In its latest round of funding, 3D printing company, Carbon, raised an impressive $260 million. This brings the company’s total valuation to $2.4 billion. The Series E funding was co-led by Madrone Capital Partners and Baillie Gifford, with participation from Sequoia Capital, Adidas Ventures, Johnson & Johnson Innovation (JJDC), Fidelity Management & Research Company, JSR Corporation, Temasek, and Arkema. This brings the unicorn’s total raise to $680 million, and while that money might be impressive, it is the partnerships that are truly attention-grabbing.
Carbon has partnerships in place with Adidas, making the lattices in the company’s 4D midsoles, and Riddell, where they will make custom football helmets with bespoke liners for better cushion and support. The latter project obviously has the larger goal of reducing Chronic Traumatic Encephalopathy (CTE) and working with Riddell is a crucial step as the company accounts for 66% of all helmets on the field in the NCAA and in the NFL. In addition, Ford will be using parts printed on Carbon machines for its Ford GT Mustang and F150 truck.
“Companies are finally breaking free of the constraints of traditional polymer manufacturing methods to make what’s next now, and at speeds and volumes never before possible,” Carbon CEO and cofounder Dr. Joseph DeSimone, said in an interview with VentureBeat.
Founded in 2013, Carbon makes money from these deals by licensing out its L1 or M2 printers with software. Customers can buy resin directly from Carbon or a third-party supplier. What makes Carbon’s additive printers unique is a proprietary method called “digital light synthesis.” The printer directors ultraviolet light upward through a window effectively using light as a chisel on solidifying liquid resin. This method allows for sturdy objects with intricate details.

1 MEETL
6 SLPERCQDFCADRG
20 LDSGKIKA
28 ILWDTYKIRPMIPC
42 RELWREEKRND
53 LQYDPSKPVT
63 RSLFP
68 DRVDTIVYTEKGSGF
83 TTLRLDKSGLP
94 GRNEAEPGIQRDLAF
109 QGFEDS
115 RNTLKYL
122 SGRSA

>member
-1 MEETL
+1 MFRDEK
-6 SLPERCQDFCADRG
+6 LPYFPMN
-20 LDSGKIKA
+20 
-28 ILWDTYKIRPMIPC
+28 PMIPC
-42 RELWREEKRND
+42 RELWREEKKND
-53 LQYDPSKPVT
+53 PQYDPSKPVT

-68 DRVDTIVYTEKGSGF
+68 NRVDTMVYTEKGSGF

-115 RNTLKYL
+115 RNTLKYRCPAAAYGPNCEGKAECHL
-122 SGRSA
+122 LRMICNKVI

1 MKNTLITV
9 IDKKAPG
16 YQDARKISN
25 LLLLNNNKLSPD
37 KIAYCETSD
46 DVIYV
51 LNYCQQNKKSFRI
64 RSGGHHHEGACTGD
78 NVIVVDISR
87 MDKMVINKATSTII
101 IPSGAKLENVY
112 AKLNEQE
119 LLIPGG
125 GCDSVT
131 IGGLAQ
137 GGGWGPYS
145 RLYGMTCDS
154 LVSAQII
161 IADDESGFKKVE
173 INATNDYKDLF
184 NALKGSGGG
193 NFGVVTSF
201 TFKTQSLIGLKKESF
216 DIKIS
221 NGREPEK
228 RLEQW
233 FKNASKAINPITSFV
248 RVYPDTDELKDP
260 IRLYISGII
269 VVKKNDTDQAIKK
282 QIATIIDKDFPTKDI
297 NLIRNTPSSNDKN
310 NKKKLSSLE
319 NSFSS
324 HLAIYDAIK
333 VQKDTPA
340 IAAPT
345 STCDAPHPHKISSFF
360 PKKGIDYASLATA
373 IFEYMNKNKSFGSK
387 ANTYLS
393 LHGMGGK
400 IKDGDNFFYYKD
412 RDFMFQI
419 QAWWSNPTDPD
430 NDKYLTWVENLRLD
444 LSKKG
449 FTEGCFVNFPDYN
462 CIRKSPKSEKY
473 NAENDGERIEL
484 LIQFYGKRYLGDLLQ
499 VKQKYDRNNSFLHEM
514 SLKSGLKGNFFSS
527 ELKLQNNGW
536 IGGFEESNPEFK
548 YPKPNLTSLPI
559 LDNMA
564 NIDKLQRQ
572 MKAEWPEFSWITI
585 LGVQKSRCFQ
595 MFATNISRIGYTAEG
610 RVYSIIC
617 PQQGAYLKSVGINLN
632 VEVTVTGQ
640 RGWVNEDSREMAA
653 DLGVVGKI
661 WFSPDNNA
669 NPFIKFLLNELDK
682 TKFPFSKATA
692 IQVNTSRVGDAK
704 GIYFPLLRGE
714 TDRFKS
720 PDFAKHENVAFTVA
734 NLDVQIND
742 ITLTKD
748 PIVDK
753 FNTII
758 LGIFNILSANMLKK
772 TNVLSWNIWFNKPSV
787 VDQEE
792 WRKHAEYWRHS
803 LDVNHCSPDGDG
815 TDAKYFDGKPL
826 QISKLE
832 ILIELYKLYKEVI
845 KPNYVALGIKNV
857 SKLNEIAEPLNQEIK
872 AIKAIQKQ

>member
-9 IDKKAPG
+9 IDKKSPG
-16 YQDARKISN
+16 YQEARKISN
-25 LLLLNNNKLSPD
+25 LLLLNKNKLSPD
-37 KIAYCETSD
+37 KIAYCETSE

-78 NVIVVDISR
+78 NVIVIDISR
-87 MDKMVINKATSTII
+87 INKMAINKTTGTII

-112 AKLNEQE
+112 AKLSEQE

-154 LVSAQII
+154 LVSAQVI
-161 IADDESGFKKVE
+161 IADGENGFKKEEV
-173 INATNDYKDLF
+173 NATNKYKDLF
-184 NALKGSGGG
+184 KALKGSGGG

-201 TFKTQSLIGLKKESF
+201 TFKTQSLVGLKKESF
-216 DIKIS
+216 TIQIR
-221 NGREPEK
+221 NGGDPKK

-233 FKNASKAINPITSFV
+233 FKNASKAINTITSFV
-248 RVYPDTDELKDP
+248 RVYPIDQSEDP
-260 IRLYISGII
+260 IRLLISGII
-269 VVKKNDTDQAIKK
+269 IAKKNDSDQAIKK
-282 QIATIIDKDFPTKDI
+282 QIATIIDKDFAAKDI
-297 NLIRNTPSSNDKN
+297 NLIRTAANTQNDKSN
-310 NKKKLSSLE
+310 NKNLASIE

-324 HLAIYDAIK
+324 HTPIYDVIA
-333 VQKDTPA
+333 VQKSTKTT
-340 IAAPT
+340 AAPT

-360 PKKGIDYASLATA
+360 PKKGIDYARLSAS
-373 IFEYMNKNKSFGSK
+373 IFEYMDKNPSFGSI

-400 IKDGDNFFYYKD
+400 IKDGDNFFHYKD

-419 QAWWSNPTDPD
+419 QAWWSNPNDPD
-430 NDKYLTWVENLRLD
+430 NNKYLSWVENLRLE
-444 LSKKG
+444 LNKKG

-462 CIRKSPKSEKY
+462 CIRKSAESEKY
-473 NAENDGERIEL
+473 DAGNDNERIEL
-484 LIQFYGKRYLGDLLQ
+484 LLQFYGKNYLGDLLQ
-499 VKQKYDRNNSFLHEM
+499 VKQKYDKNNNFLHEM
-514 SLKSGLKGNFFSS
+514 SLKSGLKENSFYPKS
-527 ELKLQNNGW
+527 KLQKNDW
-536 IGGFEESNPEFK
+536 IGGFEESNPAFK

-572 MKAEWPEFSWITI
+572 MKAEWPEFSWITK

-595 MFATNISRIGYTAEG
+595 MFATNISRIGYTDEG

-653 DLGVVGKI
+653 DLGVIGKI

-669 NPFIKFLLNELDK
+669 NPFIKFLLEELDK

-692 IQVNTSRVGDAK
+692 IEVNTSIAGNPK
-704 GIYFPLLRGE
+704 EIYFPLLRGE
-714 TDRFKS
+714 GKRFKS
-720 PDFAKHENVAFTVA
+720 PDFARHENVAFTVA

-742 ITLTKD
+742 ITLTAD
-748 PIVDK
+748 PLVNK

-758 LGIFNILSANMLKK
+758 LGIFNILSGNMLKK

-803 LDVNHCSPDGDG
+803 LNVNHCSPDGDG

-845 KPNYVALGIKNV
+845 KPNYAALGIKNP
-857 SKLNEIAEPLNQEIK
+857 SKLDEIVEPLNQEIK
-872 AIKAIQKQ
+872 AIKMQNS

“Carbon has cracked the code on 3D printing at scale,” Sequoia Capital partner Jim Goetz said in the same write-up in VentureBeat. “They are truly delivering on their vision to provide the world’s first fully integrated digital manufacturing platform for high-volume production, and they are well on their way to transforming the 3D printing world.”
One of the most exciting aspects for Carbon is not just creating new molds and machining methods for hard plastics or even spongy lattices, but actually adding elements to finished products is a new revenue channel for the company as most people think of 3D printing as creating products layer-by-layer. The company is also making 3D designs with multiple materials. For instance, a pair of dentures with one material for the teeth and another for the gums, but made all in one fell swoop.
“One of the biggest opportunities for us is injection molding shops,” Chief Executive Joseph DeSimone told TechCrunch. “There’s 4,000 injection molders in North America. Great businesses — some of them are global, some of them are regional, some of them focus on different things from medical products to packaging.”
Currently, the company has 1,000 printers on lease around the world, but there is a growing number of companies that are housing the machines and doing the printing for other companies that cannot afford to rent the machine for themselves.
Now, with more funding in hand, Carbon will look to build out its advanced development facility and strike more partnerships in Europe and Asia. Many believe after those milestones are reached, the company will look to IPO, but the company is not offering anything definitive at the moment.
“As we grow our business, we haven’t made announcements for our IPO or anything like that yet,” DeSimone added in the same interview in TechCrunch. “But the revenue business is growing nicely. So we’re in pretty good shape.”
Equities Contributor: Stephen L. Kanaval
Source: Equities News
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